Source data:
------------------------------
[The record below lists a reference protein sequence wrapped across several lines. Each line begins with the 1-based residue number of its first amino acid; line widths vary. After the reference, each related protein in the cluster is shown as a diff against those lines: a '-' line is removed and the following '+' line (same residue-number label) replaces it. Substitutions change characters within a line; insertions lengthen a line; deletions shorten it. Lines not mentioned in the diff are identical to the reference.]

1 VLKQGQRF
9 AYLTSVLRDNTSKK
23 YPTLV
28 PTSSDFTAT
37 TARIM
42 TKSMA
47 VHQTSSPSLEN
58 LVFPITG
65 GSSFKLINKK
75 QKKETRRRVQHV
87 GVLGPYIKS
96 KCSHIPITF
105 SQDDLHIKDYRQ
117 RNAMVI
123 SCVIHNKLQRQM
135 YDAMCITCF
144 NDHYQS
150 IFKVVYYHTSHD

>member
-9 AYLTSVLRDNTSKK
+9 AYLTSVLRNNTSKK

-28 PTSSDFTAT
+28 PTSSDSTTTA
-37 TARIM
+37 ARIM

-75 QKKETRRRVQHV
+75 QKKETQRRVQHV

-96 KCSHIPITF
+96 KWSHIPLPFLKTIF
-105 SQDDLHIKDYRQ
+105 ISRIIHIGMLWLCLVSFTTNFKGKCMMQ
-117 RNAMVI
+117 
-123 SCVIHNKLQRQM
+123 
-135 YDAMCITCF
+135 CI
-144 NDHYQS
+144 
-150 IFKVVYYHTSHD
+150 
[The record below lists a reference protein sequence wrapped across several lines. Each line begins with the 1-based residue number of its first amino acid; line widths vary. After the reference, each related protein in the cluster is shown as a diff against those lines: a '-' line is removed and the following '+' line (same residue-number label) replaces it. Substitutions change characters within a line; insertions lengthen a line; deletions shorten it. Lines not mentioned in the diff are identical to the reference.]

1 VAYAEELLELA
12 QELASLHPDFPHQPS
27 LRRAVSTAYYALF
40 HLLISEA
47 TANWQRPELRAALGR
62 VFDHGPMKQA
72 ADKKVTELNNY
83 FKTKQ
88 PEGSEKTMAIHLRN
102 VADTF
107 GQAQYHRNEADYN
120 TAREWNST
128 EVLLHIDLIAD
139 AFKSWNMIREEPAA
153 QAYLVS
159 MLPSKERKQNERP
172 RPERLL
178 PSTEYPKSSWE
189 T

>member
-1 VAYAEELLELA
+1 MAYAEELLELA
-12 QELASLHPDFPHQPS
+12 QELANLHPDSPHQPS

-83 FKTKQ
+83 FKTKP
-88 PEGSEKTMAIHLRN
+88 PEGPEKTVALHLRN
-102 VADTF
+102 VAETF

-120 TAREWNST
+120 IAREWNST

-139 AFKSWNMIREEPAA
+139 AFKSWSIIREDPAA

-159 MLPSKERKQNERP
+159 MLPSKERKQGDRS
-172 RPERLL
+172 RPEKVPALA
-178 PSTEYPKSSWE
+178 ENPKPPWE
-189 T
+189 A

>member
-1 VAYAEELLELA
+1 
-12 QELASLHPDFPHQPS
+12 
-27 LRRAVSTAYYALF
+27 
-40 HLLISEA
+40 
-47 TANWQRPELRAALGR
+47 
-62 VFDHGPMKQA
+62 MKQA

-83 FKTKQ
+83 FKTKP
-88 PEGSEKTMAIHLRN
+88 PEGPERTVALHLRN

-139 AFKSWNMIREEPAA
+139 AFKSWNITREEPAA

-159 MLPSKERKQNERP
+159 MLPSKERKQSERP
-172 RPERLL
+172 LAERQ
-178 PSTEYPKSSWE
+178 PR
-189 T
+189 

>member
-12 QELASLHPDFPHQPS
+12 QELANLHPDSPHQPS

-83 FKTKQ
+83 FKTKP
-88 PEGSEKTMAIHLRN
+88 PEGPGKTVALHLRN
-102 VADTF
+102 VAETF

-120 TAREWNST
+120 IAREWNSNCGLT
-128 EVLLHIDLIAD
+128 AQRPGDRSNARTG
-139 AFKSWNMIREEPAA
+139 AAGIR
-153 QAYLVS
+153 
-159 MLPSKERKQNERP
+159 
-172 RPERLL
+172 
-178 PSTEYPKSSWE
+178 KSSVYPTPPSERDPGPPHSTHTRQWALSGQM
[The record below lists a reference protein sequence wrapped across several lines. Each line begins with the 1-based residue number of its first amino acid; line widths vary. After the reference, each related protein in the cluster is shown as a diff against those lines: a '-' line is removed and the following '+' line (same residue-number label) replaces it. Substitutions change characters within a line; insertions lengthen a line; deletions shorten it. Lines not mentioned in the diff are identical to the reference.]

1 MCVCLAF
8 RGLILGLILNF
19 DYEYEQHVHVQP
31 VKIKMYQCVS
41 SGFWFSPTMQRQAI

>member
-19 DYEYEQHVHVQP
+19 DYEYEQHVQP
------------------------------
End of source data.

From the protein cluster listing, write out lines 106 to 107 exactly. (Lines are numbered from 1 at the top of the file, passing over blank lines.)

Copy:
+159 MLPSKERKQSERP
-172 RPERLL